Robert Hunt was a four year starter at Louisiana-Lafayette after his redshirt freshman season. He played LG and LT for the majority of his collegiate career, but moved to RT his senior season. A groin injury cut his season short, but Hunt was still named first-team All-SBC.
NFL teams frequently draft players into different roles and positions than the players played in college. This example comes quite often along the offensive line. Robert Hunt is a solid OT prospect coming out of college, but he looks like an early starter at either guard spot, with Pro Bowl potential.
Hunt is a very good mover, who consistently lands his second-level blocks. The punch/jolt from strong bull rushes knock him back, but he anchors down after the initial contact. Every NFL team will love his effort and blue-collar mentality; he reminds me of Ryan Jensen with his gritty, aggressive mauling style of play.
Hunt looks for extra blocks on most plays and he pancakes players even when it is a bit dirty (has a few block-in-the-back plays on tape). The expected move to guard will be great for Hunt because of the plus-athleticism he already shows on pulling blocks, climbing (second level) blocks, and his quick footwork. He has good length for the position, and uses his long arms well in pass sets by keeping the defender away from his frame.
Hunt pushes the pile consistently, and is excellent at using pivot blocks (inside and outside) to create gaps in the running game. This scheme-versatile player will succeed early in his career.
Best Trait: Second Level blocking/Aggressive mauling
Hunt does not have many warts on tape. He did not play the stiffest competition, but he shows ability that will translate to the professional field. Hunt’s cut-block attempts were not ideal (though some were solid) and his issues with stunt recognition and blocking communication were alarming (see App State @ Louisiana-Laf, 3rd Quarter-2019). Hunt lands his blocks really well and at a very high rate.
There is a lot to like about Robert Hunt, and a transition to OG should elevate his game.
Worst Trait: High sets P. Block/Stunt Recognition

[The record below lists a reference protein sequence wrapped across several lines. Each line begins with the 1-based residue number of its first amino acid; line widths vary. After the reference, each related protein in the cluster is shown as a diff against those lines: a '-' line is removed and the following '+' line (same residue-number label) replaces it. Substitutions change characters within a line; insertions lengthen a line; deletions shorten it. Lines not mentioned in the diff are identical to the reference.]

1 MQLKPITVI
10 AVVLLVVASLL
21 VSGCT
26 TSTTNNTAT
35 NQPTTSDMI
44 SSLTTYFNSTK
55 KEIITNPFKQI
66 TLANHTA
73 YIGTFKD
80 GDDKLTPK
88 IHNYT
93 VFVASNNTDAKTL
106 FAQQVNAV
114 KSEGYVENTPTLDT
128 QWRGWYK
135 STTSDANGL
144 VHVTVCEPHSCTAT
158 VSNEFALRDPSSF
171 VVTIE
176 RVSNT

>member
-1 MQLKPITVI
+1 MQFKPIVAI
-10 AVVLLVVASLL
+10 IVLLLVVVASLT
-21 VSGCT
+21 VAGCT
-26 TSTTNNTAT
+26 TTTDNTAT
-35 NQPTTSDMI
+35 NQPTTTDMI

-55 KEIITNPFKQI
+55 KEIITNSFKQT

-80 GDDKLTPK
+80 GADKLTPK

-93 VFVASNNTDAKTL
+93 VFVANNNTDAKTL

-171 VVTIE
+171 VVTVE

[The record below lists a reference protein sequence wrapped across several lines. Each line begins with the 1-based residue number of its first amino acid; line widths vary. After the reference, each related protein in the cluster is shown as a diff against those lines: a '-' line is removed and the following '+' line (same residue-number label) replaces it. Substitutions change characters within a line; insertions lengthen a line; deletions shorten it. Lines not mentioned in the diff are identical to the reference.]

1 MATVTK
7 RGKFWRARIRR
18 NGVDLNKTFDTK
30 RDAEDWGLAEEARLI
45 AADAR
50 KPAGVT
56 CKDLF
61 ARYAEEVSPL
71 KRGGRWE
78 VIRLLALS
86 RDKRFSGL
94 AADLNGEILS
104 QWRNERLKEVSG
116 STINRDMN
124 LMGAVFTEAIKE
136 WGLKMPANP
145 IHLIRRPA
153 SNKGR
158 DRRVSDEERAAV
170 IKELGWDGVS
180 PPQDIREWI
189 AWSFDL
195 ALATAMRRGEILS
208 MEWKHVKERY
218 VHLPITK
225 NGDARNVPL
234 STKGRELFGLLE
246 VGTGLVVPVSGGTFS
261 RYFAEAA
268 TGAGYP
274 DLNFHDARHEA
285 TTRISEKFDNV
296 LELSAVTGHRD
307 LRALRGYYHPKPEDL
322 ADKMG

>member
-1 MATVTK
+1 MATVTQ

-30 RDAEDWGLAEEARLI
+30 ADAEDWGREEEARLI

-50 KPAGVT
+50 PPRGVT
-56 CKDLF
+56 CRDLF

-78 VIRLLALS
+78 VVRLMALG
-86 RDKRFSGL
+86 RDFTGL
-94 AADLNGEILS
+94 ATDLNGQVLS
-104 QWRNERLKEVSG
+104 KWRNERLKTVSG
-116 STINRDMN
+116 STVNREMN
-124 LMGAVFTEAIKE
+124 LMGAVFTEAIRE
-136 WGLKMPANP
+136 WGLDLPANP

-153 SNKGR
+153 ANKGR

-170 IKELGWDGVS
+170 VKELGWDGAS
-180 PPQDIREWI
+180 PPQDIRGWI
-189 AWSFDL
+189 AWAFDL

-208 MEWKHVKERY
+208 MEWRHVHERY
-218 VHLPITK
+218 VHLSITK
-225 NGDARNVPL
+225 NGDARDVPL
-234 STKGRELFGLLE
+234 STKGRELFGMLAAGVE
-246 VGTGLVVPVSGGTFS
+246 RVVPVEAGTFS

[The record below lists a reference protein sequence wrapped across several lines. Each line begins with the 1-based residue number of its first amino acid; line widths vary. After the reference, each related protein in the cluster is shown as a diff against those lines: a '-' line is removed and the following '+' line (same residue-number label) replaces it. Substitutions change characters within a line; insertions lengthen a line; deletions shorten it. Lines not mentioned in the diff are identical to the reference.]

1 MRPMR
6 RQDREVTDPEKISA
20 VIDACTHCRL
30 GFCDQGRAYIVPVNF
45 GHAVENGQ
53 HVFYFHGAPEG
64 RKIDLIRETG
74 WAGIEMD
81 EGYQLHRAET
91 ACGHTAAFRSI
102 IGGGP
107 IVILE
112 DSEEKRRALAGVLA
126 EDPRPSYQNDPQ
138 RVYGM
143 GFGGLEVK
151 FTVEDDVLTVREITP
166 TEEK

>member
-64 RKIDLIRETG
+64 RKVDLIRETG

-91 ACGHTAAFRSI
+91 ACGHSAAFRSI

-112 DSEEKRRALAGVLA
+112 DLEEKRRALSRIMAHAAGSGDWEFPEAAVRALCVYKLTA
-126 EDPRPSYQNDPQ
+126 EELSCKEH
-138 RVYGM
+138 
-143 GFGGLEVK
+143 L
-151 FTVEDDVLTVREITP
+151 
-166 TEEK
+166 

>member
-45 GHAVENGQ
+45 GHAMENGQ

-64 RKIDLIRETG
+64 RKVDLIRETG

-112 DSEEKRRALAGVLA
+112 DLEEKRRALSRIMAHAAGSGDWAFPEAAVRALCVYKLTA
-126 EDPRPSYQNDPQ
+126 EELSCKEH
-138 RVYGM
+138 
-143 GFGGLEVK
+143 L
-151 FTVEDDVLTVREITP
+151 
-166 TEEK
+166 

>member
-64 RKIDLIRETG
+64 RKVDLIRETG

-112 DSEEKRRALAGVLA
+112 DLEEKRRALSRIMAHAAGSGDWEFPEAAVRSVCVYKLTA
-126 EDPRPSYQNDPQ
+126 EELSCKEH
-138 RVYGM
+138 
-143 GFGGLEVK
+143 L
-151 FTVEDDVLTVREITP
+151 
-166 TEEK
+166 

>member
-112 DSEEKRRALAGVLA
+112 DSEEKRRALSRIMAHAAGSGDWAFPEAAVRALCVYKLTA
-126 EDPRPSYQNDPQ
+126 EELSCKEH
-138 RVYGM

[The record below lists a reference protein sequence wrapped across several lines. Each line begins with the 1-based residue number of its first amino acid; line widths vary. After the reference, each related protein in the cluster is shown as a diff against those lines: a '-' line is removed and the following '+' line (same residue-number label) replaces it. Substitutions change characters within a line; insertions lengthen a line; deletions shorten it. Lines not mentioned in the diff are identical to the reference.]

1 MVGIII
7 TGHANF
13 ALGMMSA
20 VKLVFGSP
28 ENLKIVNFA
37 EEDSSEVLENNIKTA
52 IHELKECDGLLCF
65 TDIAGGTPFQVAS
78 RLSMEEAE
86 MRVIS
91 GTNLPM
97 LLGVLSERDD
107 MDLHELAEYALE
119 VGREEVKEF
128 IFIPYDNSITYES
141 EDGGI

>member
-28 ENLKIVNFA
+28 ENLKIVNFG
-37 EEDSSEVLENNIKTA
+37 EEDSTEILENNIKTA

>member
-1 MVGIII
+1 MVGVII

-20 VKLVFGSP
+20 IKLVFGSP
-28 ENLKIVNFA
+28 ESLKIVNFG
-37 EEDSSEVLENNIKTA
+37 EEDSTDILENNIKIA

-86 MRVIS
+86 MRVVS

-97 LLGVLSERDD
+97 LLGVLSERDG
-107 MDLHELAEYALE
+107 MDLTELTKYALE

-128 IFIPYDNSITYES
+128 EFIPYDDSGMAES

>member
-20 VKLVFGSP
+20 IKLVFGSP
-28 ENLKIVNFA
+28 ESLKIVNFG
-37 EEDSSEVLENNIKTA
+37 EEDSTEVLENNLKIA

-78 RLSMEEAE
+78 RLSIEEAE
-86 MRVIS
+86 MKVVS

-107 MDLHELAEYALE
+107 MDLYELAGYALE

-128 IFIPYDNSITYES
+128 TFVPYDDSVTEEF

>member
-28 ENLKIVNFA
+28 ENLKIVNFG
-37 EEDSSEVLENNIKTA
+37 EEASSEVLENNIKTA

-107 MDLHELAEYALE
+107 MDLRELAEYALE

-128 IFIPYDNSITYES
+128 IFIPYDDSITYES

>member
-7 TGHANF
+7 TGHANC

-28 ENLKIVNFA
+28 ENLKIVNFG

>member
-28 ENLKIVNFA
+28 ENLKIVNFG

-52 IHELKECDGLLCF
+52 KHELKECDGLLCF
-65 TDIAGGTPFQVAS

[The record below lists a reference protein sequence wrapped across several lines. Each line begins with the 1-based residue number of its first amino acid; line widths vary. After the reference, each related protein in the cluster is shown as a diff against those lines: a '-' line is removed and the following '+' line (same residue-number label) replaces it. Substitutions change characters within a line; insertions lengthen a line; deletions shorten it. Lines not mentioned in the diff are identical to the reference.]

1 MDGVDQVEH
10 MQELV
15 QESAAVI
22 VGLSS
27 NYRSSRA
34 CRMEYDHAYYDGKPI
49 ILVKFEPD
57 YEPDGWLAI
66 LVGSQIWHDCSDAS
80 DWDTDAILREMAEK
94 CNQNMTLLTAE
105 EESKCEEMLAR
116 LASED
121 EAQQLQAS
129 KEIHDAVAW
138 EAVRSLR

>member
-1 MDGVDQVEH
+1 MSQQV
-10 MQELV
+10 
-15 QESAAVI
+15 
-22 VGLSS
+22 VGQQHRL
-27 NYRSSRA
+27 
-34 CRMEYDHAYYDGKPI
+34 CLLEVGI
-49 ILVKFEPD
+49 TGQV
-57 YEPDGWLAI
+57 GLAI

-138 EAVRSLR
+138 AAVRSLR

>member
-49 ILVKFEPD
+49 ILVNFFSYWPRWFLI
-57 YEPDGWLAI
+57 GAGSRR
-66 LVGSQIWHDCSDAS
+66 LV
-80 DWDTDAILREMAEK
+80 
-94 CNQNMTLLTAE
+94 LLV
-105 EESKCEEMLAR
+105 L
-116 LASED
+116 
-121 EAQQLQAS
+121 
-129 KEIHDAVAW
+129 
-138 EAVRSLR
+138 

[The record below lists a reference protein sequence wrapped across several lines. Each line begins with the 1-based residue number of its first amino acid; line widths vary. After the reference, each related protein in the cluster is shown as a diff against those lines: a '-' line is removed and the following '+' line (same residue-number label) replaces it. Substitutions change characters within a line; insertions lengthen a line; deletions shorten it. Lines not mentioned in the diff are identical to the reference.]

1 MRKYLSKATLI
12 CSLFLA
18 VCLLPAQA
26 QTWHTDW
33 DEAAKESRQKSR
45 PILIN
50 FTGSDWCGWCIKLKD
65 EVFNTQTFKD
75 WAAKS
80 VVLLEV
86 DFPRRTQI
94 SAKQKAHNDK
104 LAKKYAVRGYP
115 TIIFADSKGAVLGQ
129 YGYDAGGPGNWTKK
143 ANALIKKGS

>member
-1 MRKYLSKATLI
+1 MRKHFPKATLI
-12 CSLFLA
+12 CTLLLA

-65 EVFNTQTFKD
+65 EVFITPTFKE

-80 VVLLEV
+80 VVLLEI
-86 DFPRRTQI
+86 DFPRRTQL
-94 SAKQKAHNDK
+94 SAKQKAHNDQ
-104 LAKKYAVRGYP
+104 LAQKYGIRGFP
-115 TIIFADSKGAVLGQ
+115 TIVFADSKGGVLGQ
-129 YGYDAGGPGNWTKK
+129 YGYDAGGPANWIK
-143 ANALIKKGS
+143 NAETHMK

Hunt can step in as a full-time starter in year one at OG. Yanda’s retirement decision should come very soon, but Hunt’s ability pushes competition and player movement along the line, regardless of Marshal Yanda starting or retiring. Hunt has potential to be a very good right guard or left guard, but that label may not take effect until Eric DeCosta knows Yanda’s plan for 2020.
Hunt is a versatile player, he moves really well on pulling-blocks and he attacks the second level of the defense with ease. Best suited for guard or reserve right tackle, Hunt will dominate from snap through the whistle. I see the lineup playing out, from left to right, as Ronnie Stanley, Hunt, Bradley Bozeman, Yanda/Ben Powers, Orlando Brown.
Greg Roman and Lamar Jackson would be happy with this strong unit going into the season, and the multiple rushing attack that broke NFL records last year could keep chugging along.
Cody Ford (Buf 2019)
Similar to Cody Ford, athleticism, strength, and position flexibility are calling cards for Hunt. Ford had tougher competition, playing at Oklahoma, but Hunt offers some of the same athletic upside that Ford brought to the 2019 O-line class.
Both of these players could be viewed as safer picks at guard, but could develop into starting right tackles.
Robert Hunt is a very intriguing Offensive line prospect. He can be an immediate starter at guard and has room to improve his pass blocking footwork, hand-placement, and leverage. The team that nabs him in the second or early third round will be getting a potential Pro Bowler.